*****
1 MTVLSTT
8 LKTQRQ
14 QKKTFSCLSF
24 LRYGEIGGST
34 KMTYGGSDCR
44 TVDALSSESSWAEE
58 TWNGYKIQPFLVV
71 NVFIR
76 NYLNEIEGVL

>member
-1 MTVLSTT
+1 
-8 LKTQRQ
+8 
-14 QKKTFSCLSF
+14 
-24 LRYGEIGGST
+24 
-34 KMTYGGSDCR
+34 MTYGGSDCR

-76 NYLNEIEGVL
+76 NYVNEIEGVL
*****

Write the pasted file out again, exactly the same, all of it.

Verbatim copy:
1 MTVLSTT
8 LKTQRQ
14 QKKTFSCLSF
24 LRYGEIGGST
34 KMTYGGSDCR
44 TVDALSSESSWAEE
58 TWNGYKIQPFLVV
71 NVFIR
76 NYLNEIEGVL

>member
-1 MTVLSTT
+1 
-8 LKTQRQ
+8 
-14 QKKTFSCLSF
+14 
-24 LRYGEIGGST
+24 
-34 KMTYGGSDCR
+34 MTYGGSDCR

-76 NYLNEIEGVL
+76 NYVNEIEGVL